Unmade decisions lead to clutter, disorganization.

Unmade decisions occur for various reasons and can impact (clutter) multiple areas of your life, both personal and professional. Recently I heard a victim of the California wildfires say, “Storage containers are full decisions that haven’t been made.” He was reflecting on all that he lost including the opportunity to get things out of storage. Instead of deciding what to keep or not, those items were now reduced to a pile of ashes. It sounded as if he gained valuable perspective that he would take forward. Can we all learn from this man’s experience or must we suffer regrets?

Unmade decisions lead to clutter in your space as well as your productivity

Does clutter show up in specific spaces such as:

Office – too much paper, unopened mail, excess supplies, lack of adequate storage or workspace.

Kitchen – expired or spoiled foods, lack of counter or cupboard space, unused household items or appliances.

Does your cluttered schedule show up in your time management and productivity?

Unmade decisions can negatively affect time management and productivity. For instance:

Chronic lateness.

Double booked or missed appointments.

Missed deadlines.

Compromised reliability and credibility.

Financial penalties, fees.

Now is the best time to declutter, organize and rethink the things that you are still accumulating. Accumulation never ends. You receive mail on a daily basis, gifts during the holidays and throughout the year, print out emails and shop for personal and household items. The “stuff” coming end

Unmade decisions | Conquer them

Unmade decisions happen when you feel stuck, overwhelmed, confused or unsure. Try asking yourself:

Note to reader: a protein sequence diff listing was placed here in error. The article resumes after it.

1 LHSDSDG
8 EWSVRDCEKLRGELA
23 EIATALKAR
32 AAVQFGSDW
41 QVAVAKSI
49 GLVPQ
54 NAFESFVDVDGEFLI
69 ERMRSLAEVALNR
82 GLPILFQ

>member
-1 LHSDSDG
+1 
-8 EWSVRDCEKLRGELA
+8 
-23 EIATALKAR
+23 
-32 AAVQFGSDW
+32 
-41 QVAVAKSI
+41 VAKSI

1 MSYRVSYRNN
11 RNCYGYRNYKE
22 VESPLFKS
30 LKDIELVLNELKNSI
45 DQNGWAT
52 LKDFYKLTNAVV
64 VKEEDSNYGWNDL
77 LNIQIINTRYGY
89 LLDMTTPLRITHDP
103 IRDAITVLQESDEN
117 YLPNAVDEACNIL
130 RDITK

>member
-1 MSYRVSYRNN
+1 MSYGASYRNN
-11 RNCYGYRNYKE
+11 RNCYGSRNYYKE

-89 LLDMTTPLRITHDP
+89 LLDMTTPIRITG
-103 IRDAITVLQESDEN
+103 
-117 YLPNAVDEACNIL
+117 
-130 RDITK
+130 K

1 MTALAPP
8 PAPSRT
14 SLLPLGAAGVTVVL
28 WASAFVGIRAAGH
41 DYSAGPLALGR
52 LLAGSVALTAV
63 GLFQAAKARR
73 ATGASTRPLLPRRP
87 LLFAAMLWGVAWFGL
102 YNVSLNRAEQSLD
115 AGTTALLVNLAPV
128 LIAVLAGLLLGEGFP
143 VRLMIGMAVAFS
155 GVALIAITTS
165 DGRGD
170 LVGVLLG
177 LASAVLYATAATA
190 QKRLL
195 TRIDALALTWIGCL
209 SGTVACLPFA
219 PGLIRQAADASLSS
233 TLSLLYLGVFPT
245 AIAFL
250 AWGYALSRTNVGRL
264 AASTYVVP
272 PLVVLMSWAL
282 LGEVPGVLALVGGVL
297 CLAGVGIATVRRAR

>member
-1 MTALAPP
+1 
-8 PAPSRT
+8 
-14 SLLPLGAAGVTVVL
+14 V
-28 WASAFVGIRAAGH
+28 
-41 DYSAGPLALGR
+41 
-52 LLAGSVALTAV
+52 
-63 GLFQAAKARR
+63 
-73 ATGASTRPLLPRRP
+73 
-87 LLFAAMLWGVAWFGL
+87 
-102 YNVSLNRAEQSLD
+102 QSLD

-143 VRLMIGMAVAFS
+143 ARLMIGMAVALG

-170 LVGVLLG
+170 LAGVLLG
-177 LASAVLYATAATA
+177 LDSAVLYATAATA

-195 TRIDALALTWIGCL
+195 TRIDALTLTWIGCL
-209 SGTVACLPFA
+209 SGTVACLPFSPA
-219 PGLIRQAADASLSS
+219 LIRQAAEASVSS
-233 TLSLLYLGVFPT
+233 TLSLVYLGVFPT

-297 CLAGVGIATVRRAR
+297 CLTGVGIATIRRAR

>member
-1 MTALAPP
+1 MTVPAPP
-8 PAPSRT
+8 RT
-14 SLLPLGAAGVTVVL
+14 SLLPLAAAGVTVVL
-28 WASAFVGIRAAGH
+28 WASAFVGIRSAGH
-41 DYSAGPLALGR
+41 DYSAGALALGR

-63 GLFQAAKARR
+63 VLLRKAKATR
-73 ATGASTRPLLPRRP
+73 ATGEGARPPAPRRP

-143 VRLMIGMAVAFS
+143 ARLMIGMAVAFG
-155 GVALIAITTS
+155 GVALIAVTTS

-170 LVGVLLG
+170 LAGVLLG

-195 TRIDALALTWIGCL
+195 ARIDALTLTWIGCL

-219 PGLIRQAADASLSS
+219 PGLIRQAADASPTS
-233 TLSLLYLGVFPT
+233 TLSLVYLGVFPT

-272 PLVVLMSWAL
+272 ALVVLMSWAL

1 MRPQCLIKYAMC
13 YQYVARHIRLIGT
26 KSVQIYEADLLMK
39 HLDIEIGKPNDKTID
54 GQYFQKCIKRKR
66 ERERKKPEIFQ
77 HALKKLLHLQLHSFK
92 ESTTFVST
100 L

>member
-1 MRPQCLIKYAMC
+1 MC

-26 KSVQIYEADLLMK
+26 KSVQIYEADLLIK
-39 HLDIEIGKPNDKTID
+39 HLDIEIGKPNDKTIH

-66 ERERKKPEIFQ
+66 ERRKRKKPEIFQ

What would actually happen if you let it go? If it is an item, put it out of sight and put a date on it. If you haven’t needed, used or missed it by that date you can probably let it go. If it is a task that someone else can do as well or better than you, delegate it. Delegation is a form of letting go.

How does having or doing this make you feel? If having an item makes you feel sad, stressed or negative in any way it’s time to let it go. On the other hand if it makes you feel secure, happy and positive it’s time to use and/or display it.

What needs to happen for me to be able to do this? Another way of asking this is, what is holding me back from letting it go or saying no? Take small steps and test yourself. The anticipation or worry is often worse than the reality.

Why do I keep this? As an Organizer I’ve heard the full spectrum of reasons including “I would feel guilty. My friend gave it to me. It’s worth a lot, or I spent so much on it.” Let’s do a reality check! Guilt is a choice. Put the item away for a month and see if you feel guilty when it is “gone”. Does your friend ask to see the item when she visits? If you think something is financially valuable, find out what it is worth. Check online resale sights or hire a reputable appraiser. Look at valuation guides from nonprofit groups regarding value and tax write-offs.

When has this been easier? Some clients tell me that they “weren’t always disorganized”. If you are currently struggling with unmade decisions, letting go of things or responsibilities, or setting boundaries it is important to dig deep to determine the underlying reason(s). Working with the support of an experienced and qualified therapist or coach in tandem with a Professional Organizer can be very helpful. You don’t have to struggle alone.


I recently read a post from Endeavor entitled, Decisions Unmade The author highlighted the importance of having a clear workspace, focus, and being present during a task.

The Real Definition of Clutter

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